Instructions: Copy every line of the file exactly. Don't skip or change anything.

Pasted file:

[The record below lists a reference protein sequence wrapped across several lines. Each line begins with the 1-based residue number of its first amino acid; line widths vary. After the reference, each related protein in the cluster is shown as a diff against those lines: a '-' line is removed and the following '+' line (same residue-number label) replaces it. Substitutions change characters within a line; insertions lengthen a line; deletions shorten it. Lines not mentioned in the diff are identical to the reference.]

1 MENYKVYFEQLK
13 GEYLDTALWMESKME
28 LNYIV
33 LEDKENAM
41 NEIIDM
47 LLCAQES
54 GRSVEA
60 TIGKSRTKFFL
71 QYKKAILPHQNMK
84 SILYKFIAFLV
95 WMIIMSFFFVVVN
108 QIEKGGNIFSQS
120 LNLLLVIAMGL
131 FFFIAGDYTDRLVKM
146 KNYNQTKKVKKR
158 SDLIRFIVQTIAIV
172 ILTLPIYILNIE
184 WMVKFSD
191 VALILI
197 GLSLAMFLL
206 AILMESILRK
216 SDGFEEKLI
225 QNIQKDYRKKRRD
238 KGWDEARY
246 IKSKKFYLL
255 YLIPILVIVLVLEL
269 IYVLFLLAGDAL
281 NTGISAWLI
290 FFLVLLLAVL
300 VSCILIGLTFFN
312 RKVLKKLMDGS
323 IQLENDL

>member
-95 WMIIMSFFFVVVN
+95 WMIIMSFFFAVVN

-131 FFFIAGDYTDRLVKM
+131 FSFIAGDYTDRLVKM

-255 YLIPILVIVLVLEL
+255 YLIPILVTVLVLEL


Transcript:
[The record below lists a reference protein sequence wrapped across several lines. Each line begins with the 1-based residue number of its first amino acid; line widths vary. After the reference, each related protein in the cluster is shown as a diff against those lines: a '-' line is removed and the following '+' line (same residue-number label) replaces it. Substitutions change characters within a line; insertions lengthen a line; deletions shorten it. Lines not mentioned in the diff are identical to the reference.]

1 MENYKVYFEQLK
13 GEYLDTALWMESKME
28 LNYIV
33 LEDKENAM
41 NEIIDM
47 LLCAQES
54 GRSVEA
60 TIGKSRTKFFL
71 QYKKAILPHQNMK
84 SILYKFIAFLV
95 WMIIMSFFFVVVN
108 QIEKGGNIFSQS
120 LNLLLVIAMGL
131 FFFIAGDYTDRLVKM
146 KNYNQTKKVKKR
158 SDLIRFIVQTIAIV
172 ILTLPIYILNIE
184 WMVKFSD
191 VALILI
197 GLSLAMFLL
206 AILMESILRK
216 SDGFEEKLI
225 QNIQKDYRKKRRD
238 KGWDEARY
246 IKSKKFYLL
255 YLIPILVIVLVLEL
269 IYVLFLLAGDAL
281 NTGISAWLI
290 FFLVLLLAVL
300 VSCILIGLTFFN
312 RKVLKKLMDGS
323 IQLENDL

>member
-95 WMIIMSFFFVVVN
+95 WMIIMSFFFAVVN

-131 FFFIAGDYTDRLVKM
+131 FSFIAGDYTDRLVKM

-255 YLIPILVIVLVLEL
+255 YLIPILVTVLVLEL